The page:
At Compos Mentis Chambers, our mission statement is not an unheeded creed but a consistent commitment we keep to. Therefore in line with our commitment to positively impact the quality of life in our communities of operation, Compos Mentis Foundation reached out in love and generosity to 23 families in Uwie LGA area of Delta State Nigeria. 

The foundation’s Economic relief programme for vulnerable and financially disadvantaged families in Delta State was carried out in collaboration with Vaccine Network for Disease Control on the 17th of December 2020.

The joyous highlight of the programme was the distribution of cash packs/palliatives to the benefitting families. In response, the happy families thanked Compos Mentis Foundation and Vaccine Network for disease Control.

Mr Kingsley’s Testimony will convince you

Mr. Kingsley Erhie of Ethiop Local Government Area of Delta State was arrested by the men of the Nigerian Police on the 8th   day of February 2020 for an alleged crime of unlawful assault occasioning grievous bodily harm. Mr Ehire was not charged to court until the 18th of March, 2020, more than one month after his arrest. Upon being charged to Court, the accused Kingsley pleaded not guilty to the charges, and was subsequently remanded.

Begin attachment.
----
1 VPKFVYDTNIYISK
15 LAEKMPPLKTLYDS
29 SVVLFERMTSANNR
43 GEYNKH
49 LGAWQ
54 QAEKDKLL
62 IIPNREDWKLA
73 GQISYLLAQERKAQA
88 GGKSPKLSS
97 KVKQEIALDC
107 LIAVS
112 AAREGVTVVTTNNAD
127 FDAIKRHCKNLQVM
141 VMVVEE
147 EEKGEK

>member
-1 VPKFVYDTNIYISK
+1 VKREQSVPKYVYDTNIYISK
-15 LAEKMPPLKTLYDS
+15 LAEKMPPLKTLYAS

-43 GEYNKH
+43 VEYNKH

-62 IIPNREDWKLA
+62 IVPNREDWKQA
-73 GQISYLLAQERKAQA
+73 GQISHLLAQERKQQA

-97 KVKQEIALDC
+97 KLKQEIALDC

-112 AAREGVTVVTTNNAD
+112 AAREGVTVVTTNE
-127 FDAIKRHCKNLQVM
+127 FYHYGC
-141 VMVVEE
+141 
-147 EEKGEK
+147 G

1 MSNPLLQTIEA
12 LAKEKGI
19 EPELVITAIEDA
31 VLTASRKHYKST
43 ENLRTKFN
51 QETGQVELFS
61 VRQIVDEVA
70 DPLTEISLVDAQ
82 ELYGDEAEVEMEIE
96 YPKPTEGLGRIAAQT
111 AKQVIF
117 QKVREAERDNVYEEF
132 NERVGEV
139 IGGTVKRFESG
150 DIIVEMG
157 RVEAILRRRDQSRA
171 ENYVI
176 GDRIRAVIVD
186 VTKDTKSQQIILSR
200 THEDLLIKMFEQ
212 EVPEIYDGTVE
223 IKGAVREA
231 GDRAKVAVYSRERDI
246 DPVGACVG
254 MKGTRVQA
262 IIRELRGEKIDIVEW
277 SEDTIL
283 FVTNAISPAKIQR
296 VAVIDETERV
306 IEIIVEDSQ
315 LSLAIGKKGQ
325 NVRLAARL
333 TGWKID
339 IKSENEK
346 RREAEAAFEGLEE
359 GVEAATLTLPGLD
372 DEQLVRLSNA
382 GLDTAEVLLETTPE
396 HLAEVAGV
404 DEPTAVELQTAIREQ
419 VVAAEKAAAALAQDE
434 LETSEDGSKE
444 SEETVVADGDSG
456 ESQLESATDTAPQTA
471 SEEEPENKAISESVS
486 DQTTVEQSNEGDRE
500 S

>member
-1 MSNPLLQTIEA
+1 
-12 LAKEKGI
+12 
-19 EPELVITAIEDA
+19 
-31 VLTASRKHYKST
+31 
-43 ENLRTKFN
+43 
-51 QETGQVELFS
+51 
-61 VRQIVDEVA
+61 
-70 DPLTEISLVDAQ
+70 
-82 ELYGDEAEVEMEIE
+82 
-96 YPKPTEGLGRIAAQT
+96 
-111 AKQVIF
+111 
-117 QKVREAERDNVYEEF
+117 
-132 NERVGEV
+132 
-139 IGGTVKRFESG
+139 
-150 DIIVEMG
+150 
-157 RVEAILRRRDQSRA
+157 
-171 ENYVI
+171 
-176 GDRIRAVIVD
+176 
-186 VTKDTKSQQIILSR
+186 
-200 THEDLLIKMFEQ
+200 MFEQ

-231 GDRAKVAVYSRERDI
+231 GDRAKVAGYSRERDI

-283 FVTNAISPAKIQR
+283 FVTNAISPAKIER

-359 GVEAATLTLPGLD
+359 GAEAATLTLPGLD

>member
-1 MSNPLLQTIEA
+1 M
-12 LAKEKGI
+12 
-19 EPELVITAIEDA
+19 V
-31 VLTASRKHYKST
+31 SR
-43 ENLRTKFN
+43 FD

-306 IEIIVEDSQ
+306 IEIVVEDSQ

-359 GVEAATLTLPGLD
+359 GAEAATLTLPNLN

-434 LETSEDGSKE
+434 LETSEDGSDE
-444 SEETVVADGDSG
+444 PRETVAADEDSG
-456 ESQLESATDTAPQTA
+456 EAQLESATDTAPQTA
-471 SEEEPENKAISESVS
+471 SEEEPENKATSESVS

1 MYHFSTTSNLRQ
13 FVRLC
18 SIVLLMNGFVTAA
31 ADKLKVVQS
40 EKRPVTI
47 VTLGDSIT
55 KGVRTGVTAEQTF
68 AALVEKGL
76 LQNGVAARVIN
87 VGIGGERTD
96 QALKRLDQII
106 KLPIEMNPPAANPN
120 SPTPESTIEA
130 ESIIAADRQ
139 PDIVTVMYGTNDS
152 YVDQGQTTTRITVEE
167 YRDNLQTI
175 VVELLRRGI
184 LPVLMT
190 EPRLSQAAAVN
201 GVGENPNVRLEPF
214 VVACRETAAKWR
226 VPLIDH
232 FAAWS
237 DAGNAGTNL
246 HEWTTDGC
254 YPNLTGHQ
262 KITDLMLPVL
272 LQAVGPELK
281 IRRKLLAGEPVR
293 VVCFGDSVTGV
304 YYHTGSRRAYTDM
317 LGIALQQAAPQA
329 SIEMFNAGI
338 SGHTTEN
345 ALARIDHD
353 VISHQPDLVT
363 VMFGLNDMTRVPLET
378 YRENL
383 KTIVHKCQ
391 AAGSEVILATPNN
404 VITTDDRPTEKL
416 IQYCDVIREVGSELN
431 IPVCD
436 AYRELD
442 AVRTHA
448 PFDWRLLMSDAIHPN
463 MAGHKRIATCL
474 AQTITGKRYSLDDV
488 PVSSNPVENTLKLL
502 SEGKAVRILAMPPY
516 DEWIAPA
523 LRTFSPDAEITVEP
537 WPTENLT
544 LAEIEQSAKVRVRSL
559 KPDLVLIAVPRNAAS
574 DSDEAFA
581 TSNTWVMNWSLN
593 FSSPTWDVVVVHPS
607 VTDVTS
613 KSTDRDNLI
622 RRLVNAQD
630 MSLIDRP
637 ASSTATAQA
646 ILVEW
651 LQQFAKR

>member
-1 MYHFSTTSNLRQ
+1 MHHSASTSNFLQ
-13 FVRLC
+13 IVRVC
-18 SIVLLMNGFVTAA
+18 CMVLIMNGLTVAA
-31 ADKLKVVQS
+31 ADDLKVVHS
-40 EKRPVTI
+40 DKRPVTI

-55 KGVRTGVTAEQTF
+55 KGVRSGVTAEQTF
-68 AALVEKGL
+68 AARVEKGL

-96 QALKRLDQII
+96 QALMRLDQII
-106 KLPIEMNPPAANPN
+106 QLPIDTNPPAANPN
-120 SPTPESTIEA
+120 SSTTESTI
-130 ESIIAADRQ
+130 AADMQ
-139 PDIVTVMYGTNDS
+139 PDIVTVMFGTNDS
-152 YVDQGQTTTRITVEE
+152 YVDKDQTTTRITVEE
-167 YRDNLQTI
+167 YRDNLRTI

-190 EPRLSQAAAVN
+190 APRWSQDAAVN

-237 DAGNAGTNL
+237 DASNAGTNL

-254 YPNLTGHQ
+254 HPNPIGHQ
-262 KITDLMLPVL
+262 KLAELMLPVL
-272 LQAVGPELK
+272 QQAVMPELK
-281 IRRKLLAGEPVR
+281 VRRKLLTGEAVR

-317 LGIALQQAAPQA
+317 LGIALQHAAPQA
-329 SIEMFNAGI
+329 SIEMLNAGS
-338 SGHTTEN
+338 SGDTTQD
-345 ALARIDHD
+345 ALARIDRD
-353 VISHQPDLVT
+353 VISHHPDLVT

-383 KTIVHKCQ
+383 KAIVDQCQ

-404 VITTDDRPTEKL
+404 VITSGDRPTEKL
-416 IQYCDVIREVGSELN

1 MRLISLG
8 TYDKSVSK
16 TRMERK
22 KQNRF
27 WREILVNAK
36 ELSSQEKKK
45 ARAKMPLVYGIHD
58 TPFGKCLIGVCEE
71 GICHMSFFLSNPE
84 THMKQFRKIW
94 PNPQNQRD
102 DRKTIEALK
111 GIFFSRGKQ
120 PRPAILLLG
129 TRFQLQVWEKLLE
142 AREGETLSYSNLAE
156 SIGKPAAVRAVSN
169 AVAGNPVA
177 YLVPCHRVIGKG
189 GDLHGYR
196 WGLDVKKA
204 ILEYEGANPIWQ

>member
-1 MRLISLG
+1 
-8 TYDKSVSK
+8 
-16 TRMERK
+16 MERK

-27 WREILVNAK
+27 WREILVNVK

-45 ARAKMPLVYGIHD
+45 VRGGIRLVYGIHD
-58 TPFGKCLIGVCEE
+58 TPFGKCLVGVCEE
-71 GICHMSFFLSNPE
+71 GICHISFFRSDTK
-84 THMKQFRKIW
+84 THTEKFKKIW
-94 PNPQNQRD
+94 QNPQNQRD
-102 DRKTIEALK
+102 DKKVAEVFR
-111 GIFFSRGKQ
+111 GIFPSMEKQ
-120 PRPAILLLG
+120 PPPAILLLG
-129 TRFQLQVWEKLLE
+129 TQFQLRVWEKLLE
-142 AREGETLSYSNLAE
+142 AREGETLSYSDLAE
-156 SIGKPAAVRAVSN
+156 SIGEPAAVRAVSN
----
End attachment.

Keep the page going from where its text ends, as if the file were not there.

Due to his inability to afford the services of a legal practitioner, he was left to languish at the Warri Custodial Center of the Nigerian Correctional Service. As part of our community service initiative,  Compos Mentis Chambers visited the Custodial Center with the view to providing pro bono services to some inmates of the Center who are indigent and unable to secure legal aid. Mr. Kingsley Ehire was one of those whose matter was taken up by the Chambers on a pro bono basis.

Our Litigation/Dispute Resolution team in Compos Mentis Chambers, being a firm reputed and devoted to delivering sterling services to all her clients, quickly swung into action to ensure the fair trial of all the pro-bono clients selected. The team set the law rolling, with commitment and undeterred devotion.

On the 1st day of September 2020, the Chambers was overflowing with joy, and Mr. Kingsley Ehire full of gratitude as he walked out of the Court hall discharged of the charges, set free to go home and attend to his family. Mr. Kingsley and his family were joyed and appreciated immensely, all the efforts put forward by Compos Mentis Chambers in securing his freedom.


By Kester Oyibo LLB, LLM and Nkobowo Frederick Nkobowo LLB

On the 1st of June 2020, the Department of Petroleum Resources (DPR) announced the commencement of marginal fields bid round for 2020. The importance in the oil & gas sector cannot be understated since the last bid round took place in 2002, almost twenty years ago. As announced by the DPR, a total of 57 fields are on offer in the current oil bid round exercise and registration for the bid ended on the 21st day of June 2020[1].

The process and criteria for the current marginal fields bid is contained in the Guidelines for the award and operations of Marginal Fields in Nigeria (the Guidelines) as issued by the DPR.

What is a marginal field?